Did the inspiration for a glittering military career lie in this 1902 postcard?

The Edwardian Postcard Project recently launched a searchable database of one thousand postcards, written and sent between 1901 and 1910, together with transcriptions and all the historical data we have found so far about the people who wrote and received the cards.  Investigating the cards, the social networking tool of the early twentieth century, we have uncovered some amazing tales but perhaps few as remarkable as the story behind this card.

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This type of picture postcard is the only format the Post Office allowed at the turn of the century.  Although this was before the era of colour photography, publishers could produce attractive images such as this, of Hastings Castle, through techniques such as hand colouring.   Since there were several deliveries a day in towns and cards could travel across country extraordinarily quickly through the rail network, people used postcards just as they use social networking platforms and text messages today.  Wherever they were, they bought, commissioned or created their own artwork on postcards and sent them off in the knowledge they would reach their recipient within hours.

The card’s message reads as follows:

July 22nd 1902

I am sending you this view of Hastings Castle- as I am sure you learnt who landed here, & won the battle of Hastings- With much love M.M. (??)

At the very beginning of the twentieth century the Post Office regulations were understood to insist that the whole of the other side had to be used for the address. Therefore, although picture postcards had become popular the only space for a message was a tiny area left blank by the publisher.  The only possibility was to write a short messages that often functioned as a caption to the message, much as one might use Snapchat or Instagram today.

The Edwardian Postcard project uses the censuses, especially 1901 and 1911 in order to investigate the postcard addressees.  Occasionally, especially if we are given a clue such “Dear Mum” and a first name we can read we can find out about the sender too. With this card nothing about the sender could be ascertained but, with help from Kathrin Kaufhold, I succeeded in tracing the person who received the card.

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The card was written to: J. Drummond Inglis, Esq, 24 Culmingron Road, Ealing.

This led me on a fascinating trail with various twists and turns.  In the 1901 census (accessed through http://www.findmypast.co.uk) it was easy to find John Drummond Inglis living at the address on the card with his mother Katherine S. Inglis.  There, John was listed as being born in 1896 in Devonport, and so was just 5 years’ old when he received the postcard.  The household was relatively privileged with two servants, a nursemaid to look after John and a cook.  The husband was not present on the night the census was taken.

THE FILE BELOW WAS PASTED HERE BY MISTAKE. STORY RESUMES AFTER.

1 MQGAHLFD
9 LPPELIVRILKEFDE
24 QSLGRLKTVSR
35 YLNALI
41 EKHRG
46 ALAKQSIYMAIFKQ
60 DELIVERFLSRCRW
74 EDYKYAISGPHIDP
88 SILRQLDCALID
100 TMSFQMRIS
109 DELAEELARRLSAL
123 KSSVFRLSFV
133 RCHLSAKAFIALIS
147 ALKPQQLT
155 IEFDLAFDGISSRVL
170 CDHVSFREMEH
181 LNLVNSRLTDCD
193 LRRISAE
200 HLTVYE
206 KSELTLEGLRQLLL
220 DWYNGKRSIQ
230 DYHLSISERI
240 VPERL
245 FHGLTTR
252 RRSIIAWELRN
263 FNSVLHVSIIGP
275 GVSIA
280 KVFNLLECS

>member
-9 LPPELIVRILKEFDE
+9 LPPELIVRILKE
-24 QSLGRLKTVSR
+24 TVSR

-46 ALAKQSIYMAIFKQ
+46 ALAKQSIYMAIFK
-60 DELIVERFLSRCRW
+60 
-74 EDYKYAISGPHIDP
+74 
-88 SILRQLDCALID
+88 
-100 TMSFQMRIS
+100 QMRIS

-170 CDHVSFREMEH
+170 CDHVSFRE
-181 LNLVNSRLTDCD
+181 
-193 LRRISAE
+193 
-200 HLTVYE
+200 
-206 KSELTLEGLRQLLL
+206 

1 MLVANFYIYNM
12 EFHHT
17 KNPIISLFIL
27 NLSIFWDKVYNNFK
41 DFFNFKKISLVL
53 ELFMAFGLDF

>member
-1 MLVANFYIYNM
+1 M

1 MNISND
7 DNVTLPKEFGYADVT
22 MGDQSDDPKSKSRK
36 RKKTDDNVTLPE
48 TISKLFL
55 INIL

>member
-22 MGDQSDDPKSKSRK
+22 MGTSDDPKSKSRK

At this point I could find a John Drummond Inglis who progressed from being a Second Lieutenant, to Lieutenant and then Major in the Royal Engineers in the First World War.  The next record for him I found was as an “Exec” recorded as a shareholder in the Great Western Railway in 1932. But could I be sure this was the same John Drummond Inglis who received the card?  And if so, were there any other records about his life?

I looked forwards into the 1911 census where I found a Katherine Sarah Inglis, identifiable as John Drummond’s mother through repetition of her birthdate and place.  At this time she was recorded with her husband in St Marys Church Street, North Colchester.  Thomas Drummond Inglis is described as a Retired Major Royal Artillery Training.  In the household with them were three servants (none the same as 1901) but John Drummond Inglis was not with them and I could not find him elsewhere.

The breakthrough came through a simple search engine find for the military John Drummond Inglis.  This revealed a portrait of “Sir (John) Drummond Inglis” by Janet Jevons, dated 1944 in the National Portrait Gallery online collection.  A vital piece of information that enables me to prove our postcard was sent to this man was provided by the clue of his birth and death dates – here given as 1895.  It is extremely common for censuses to record birth dates wrongly; census enumerators enquired the age of everyone living in the house and then approximated the year of birth.

Armed with the new information that he was born in 1895 rather than 1896, much more information emerged.  His birth is confirmed in 1895 in Devon, in both birth and baptism records.  In the 1911 census, when he was not at home with his parents, he was a student at Wellington College, Crowthorne, Berkshire.  John Drummond Inglis like many of his schoolmates fought in the First World War; 707 lost their lives then.  John must have felt himself fortunate to survive.